Fall 2008.
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New & Now: Fall 2008

Darkness Visible

Trains on Time

Vision Quest

Plastic War

Disappearing Doctors

Bad Business

Early Warning

Protective Paste


Illustration by Blake Dinsdale.

Bad Business

Who pays for political malfeasance and cronyism? We all do.

As recent turmoil in the international financial markets shows, a lack of transparency can threaten the very foundations of healthy market economies. Credit default swaps and collateralized debt obligations notwithstanding, few circumstances pollute market operations more directly than cronyism and corruption. It's a fact often noted but seldom studied systematically -- until now.

Dishonest dealings bring greater credit risk, more expensive bond payments, increased use of external credit enhancements (such as bond insurance) and the utilization of lower quality underwriters, says Sandra Mortal, an assistant professor of finance at MU.

The bottom line, Mortal says, is that fiscal malfeasance affects the bottom line. "Corruption is expensive. To avoid or decrease the effects of corruption, issuers are paying for credit enhancement, such as bond insurance. Who's paying for the higher yields and the underwriters' fees? It may eventually be the taxpayer."

Mortal most recent study, co-authored with researchers Alex Butler of the University of Texas at Dallas and Larry Fauver of the University of Tennessee-Knoxville, bolster arguments made by good government advocates the world over. Corruption doesn't just undermine officials' legitimacy and credibility, they found, it undermines their ability to execute cash transactions, to facilitate trade and to promote economic growth and development.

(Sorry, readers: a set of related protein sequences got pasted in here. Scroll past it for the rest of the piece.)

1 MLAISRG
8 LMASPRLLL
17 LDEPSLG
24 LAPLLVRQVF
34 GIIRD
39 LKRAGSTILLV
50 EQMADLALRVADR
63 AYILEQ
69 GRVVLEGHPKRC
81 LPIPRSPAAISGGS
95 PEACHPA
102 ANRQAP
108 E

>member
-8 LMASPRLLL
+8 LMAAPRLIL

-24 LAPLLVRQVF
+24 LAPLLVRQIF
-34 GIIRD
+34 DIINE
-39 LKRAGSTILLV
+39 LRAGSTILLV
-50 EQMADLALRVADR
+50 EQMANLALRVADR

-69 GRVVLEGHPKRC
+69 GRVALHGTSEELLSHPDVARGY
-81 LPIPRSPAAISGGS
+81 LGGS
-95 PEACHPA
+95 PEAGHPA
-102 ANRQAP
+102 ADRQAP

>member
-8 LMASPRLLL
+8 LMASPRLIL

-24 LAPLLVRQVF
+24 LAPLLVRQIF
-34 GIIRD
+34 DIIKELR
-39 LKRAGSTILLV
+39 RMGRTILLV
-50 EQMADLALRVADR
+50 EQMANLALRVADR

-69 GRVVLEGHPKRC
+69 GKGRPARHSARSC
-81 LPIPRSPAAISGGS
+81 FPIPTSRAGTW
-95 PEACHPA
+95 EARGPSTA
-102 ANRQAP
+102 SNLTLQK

To make the point, Mortal, Butler and Fauver sought to quantify the fiscal effects of federal corruption convictions involving "pay-to-play" schemes; specifically, costs incurred when investment banks won underwriting contracts by making campaign contributions to legislators who, you guessed it, controlled the process of selecting underwriters.

The results, presented at a professional conference in New Orleans earlier this year, showed that cities with fewer corruption convictions tended to have better bond ratings and issue lower yielding -- and thus less expensive -- municipal debt. Clean governments also tended to employ better quality underwriters. In addition, Mortal and her co-researchers found, issuers in corrupt states were more likely to use expensive bond insurance to improve credit ratings and reduce yields, thus costing taxpayers more money.

Their paper detailing these insights, Corruption, Political Connections and Municipal Finance, was named "Best Paper in Fixed Income Research" by the Financial Management Association International, a scholarly consortium based in Tampa, Fla.

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Published by the Office of Research.

©2009 Curators of the University of Missouri. Click here to contact the editor.


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